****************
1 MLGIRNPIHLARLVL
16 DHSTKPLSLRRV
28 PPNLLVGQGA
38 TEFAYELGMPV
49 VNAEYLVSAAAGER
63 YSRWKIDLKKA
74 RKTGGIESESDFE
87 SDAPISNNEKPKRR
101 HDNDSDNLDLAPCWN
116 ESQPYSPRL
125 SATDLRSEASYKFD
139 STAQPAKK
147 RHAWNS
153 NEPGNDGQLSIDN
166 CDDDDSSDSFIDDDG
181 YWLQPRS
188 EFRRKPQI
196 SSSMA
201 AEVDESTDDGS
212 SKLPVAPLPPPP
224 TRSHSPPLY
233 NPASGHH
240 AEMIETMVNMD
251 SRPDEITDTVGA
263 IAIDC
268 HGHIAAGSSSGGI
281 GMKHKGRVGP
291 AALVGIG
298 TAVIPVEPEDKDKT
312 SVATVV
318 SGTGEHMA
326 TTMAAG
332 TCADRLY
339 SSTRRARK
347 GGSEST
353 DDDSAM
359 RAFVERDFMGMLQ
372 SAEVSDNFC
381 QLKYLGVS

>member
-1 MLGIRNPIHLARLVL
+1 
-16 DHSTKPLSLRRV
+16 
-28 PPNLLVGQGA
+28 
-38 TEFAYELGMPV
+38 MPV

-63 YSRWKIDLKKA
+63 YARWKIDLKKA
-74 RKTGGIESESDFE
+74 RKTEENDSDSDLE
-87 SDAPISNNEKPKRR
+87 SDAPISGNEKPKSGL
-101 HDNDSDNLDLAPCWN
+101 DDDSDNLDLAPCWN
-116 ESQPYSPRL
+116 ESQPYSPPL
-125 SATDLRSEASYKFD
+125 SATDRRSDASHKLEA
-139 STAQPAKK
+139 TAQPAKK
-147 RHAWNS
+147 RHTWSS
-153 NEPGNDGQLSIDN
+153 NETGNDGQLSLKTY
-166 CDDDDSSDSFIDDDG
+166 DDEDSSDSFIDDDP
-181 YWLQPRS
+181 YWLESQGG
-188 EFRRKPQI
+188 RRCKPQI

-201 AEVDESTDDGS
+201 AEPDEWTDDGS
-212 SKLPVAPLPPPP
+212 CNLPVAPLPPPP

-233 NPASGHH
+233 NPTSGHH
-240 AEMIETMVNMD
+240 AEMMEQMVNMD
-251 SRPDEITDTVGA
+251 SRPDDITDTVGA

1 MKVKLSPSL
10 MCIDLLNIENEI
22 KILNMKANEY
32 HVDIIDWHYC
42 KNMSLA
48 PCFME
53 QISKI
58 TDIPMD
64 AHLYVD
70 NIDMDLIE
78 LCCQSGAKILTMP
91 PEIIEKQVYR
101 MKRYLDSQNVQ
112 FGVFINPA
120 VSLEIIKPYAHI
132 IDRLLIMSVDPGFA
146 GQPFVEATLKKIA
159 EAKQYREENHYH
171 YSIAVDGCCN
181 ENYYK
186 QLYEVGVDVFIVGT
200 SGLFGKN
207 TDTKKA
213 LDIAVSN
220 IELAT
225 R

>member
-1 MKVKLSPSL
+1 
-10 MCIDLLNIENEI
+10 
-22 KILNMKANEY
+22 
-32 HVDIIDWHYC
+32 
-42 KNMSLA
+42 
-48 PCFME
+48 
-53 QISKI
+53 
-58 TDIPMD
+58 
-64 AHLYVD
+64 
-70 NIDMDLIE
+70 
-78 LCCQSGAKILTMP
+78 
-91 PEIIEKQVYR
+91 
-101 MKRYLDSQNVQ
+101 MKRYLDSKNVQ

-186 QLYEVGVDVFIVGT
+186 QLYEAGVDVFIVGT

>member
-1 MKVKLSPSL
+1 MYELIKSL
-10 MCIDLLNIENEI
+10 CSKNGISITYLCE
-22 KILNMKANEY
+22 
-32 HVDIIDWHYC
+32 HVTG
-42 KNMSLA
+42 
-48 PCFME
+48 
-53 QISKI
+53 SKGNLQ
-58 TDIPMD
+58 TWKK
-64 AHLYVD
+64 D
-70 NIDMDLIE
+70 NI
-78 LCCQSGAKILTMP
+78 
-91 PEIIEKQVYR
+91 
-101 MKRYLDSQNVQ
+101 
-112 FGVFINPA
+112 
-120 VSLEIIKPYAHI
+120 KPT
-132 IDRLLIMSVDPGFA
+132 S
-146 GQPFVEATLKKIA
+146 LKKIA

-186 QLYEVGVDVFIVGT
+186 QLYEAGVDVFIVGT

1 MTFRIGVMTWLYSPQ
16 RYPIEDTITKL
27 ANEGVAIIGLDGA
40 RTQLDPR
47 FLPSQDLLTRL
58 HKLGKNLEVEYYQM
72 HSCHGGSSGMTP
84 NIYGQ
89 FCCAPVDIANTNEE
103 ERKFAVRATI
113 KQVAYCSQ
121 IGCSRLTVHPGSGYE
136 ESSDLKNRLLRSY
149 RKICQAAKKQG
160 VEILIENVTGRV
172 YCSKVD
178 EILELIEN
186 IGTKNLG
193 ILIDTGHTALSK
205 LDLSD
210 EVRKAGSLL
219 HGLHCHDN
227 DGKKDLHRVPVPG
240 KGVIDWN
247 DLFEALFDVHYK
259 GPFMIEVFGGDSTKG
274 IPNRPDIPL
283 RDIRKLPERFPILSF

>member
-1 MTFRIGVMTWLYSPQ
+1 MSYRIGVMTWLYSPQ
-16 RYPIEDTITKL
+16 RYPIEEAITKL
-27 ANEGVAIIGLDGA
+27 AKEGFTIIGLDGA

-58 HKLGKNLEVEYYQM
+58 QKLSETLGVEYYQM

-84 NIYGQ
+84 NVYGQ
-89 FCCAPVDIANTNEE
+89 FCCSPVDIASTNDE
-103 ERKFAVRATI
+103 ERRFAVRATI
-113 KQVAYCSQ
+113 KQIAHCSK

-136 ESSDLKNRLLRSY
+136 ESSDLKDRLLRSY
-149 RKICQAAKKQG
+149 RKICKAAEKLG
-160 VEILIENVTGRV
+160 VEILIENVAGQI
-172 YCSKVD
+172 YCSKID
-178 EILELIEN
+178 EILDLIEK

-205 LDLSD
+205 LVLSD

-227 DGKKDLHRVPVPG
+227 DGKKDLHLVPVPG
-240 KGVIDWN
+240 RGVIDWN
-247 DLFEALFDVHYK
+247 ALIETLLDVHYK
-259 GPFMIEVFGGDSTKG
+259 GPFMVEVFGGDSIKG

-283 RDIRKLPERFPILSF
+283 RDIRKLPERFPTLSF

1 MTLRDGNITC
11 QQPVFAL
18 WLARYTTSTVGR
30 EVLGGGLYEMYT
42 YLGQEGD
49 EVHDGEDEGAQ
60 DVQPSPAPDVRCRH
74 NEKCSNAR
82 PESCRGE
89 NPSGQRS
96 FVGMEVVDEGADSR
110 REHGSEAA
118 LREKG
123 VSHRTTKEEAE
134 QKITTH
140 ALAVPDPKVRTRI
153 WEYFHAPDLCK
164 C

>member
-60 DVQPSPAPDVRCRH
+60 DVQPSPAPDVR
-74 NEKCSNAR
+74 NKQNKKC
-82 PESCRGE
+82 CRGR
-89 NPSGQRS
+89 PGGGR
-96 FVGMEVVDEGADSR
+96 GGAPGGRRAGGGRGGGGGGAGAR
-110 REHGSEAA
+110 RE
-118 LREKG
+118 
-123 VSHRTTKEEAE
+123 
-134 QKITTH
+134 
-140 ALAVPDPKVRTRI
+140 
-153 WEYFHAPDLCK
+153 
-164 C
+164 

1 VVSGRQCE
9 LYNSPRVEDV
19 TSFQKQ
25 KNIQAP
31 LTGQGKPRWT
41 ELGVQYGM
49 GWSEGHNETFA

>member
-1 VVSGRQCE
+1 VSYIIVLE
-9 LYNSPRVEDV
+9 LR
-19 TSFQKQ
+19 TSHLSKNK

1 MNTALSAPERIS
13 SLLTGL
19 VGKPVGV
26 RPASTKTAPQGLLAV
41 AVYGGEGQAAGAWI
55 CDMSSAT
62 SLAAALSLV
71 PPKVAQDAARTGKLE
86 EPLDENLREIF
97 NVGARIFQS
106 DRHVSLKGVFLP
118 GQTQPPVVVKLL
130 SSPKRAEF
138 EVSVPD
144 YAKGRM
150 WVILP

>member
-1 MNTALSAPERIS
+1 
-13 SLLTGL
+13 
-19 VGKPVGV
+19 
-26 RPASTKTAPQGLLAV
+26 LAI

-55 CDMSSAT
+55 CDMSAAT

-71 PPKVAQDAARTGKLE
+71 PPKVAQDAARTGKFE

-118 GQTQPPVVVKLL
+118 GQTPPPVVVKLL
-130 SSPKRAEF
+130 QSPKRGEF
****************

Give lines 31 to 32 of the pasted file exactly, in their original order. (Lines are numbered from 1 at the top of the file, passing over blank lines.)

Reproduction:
318 SGTGEHMA
326 TTMAAG